GAO Says Medicare Overpays For Home Health Care
May 8, 2002
Congress should let a 15 percent reduction in payments to home health providers go forward because the industry is being overpaid, according to a General Accounting Office (GAO) report.
Medicare allows certain beneficiaries to receive care in their homes, reducing demand for hospitalization and nursing home care. Home health agencies (HHAs) provide nursing and attendant care as well as meals and other household help.
- The GAO study, which examined only the first six months of 2001, found that payments to HHAs were on average about 35 percent higher than the estimated costs of the care provided.
- Investigators blamed a payment system that went into effect two years ago.
- In 1997 as part of overall budget reductions, Congress required reduction in payments to home-care providers; however, it has delayed implementation of the cut every year, as providers claimed they could not provide the services for less.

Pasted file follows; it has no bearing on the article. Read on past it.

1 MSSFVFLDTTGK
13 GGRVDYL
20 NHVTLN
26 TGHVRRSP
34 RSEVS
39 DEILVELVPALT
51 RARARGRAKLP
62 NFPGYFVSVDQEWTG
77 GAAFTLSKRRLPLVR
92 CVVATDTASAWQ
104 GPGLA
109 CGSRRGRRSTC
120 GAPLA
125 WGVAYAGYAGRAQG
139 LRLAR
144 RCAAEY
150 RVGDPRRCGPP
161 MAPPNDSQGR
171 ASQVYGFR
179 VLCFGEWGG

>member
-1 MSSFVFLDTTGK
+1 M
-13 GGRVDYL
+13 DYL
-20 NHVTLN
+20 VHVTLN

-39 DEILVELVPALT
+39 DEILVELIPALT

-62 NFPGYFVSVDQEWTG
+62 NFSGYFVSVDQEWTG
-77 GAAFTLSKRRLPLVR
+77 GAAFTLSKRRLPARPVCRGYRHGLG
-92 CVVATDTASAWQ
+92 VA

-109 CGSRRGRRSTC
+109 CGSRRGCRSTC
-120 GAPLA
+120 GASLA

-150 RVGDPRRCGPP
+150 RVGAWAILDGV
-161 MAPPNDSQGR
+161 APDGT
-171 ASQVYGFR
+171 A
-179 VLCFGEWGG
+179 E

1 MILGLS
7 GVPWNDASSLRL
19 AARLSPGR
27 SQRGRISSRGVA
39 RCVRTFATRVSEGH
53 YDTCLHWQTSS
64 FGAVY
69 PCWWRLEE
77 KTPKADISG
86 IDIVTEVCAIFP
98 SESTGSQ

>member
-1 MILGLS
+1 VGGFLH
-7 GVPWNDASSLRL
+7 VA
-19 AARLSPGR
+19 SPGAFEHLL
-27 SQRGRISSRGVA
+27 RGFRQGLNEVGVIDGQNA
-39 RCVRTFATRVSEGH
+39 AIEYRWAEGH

The American Association for Homecare says that the GAO report used cost data from 1997 -- "two payment systems ago, before the Balanced Budget Act was implemented" --to determine that home health providers were being overpaid.
In a response published with the GAO report, Center for Medicare and Medicaid Services (CMS) administrator Tom Scully said that the cost report data for the first year of the prospective payment system (PPS) are not available, and that "without that data, it cannot be known with certainty what it costs the HHAs to render the services provided."
Furthermore, Scully said, "CMS has the statutory authority to make appropriate adjustments in PPS to avoid excessive profits, based on "complete outcome-based quality improvement data" which CMS is currently analyzing.
Source: Janelle Carter, "Report to Hill: Cut Home Health Cost," Associated Press, May 7, 2002; "Medicare Home Health Care: Payments to Home Health Agencies Are Considerably Higher Than Costs," GAO-02-663, May 6, 2002, General Accounting Office.
For GAO report
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